I recently came across a blog post by The Guardian describing South African speculative fiction as the new Scandinavian crime fiction for British readers. Since the amazing success of Zoo City and Neill Blomkamp’s District 9, it seems that South African spec-fic is well and truly on the international map.
It may come as a surprise to some, but South Africa has a rich history of science fiction, fantasy and speculative fiction, most notably the “hard” science fiction adventures of Jan Rabie, and the speculative fiction of JM Coetzee, Karel Schoeman and Eben Venter. Why the sudden resurgence of interest in South African SF&F and speculative fiction?
I think it’s a global phenomenon – the success of books like the Twilight and Harry Potter series have shown that there’s an appetite for genre fiction, and movies like District 9 have shown that we can do it with a local twist. The Arthur C Clarke Award certainly shone a spotlight on genre fiction in South Africa, but super-agent Oli Munson, who represents Sarah Lotz and me, also has a lot to do with pushing it. PornoKitsch have been soliciting South African writers, specifically after I won the Kitschies Red Tentacle, but other writers, like Cat Hellisen, have done it entirely on their own, while zines and anthologies like Something Wicked, Jungle Jim and Bloody Parchment have been championing local genre fiction for the past few years.
You set The Shining Girls in Chicago, stating that you wanted to separate the story from the politics of apartheid. Both Moxyland and Zoo City address very real social concerns in contemporary South Africa, including the plight of refugees, HIV/Aids and issues of segregation. Karen Jayes’ For the Mercy of Water deals with the threat to our planet’s natural resources, and When the Sea is Rising Red (Cat Hellisen) also touches on the issue of economic segregation. Do you feel that the speculative space of SF&F allows us a lens to address the myriad of social, economic and environmental concerns that South Africans are faced with today? And can we do it without getting too entangled in the quagmire of apartheid politics and the old recriminations that go along with it?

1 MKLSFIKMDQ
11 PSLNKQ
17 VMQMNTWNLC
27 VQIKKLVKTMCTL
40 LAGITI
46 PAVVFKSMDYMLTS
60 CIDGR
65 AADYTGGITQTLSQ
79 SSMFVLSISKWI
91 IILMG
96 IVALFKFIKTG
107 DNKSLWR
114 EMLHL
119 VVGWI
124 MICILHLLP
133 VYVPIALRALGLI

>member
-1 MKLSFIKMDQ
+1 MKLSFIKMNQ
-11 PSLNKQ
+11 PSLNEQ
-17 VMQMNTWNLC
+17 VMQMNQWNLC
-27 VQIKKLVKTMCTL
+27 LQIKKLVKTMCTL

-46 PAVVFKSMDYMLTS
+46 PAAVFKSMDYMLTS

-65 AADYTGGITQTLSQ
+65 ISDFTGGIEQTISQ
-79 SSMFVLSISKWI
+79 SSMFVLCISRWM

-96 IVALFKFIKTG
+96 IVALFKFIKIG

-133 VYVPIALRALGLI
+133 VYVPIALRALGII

Apartheid is a poison tree – we’ve cut down the trunk, but the roots are buried deep and we’re going to be tripping over them for years to come. You can’t look at South Africa today without acknowledging that. It leaks into society and if fiction is going to reflect society, no matter how fantastically distorted the lens, it has to be part of that narrative too.
Margaret Atwood once caused great outrage by insisting that she does not write science fiction, but rather speculative fiction. One can understand her reticence, given the rather bad reputation of SF as stories about slimy monsters chasing after girls in gold bikinis (sorry, Star Wars fans). You writing in what has traditionally been a male-dominated genre, often accused of being low-brow escapism featuring flat, archetypal characters. How do you approach the challenge of writing well-rounded female characters (who are so often reduced to the roles of “the prize”, “the femme fatale” or “the wicked witch” in SF&F)? In short, how does one set about writing about real women (or people, for that matter) who just happen to occupy fantastic or alternative worlds?
You write interesting people whose lives are informed by their gender, their sexuality, their race, their economic background, their culture, their experiences. You give them problems and strengths and toss them into difficult situations that will test who they are.
You represent an exciting new group of speculative authors in South Africa. Who else should we be reading?
Charlie Human, Sam Wilson, Louis Greenberg, Osiame Molefe (although he’s veering towards non-fiction at the moment), Lisl Schwartz, Henrietta Rose-Innes to some extent. Pick up a copy of Jungle Jim, Something Wicked and Bloody Parchment to get an idea of new voices that are up and coming.
I think we’re going to veer off the topic quite quickly to talk about social issues and mad, wonderful ideas.
LitNet is launching their second annual science fiction-writing competition for high school learners soon. Any advice for those hoping to pen the prize-winning story?
Anchor your wild ideas in reality. If you want to make the incredible seem credible, you need a solid, recognisable base. Riff off your experiences; don’t be afraid to make it local; but don’t succumb to cliché either. If you’re going to have Aids orphans or car hijackings, do something incredibly interesting and surprising with them.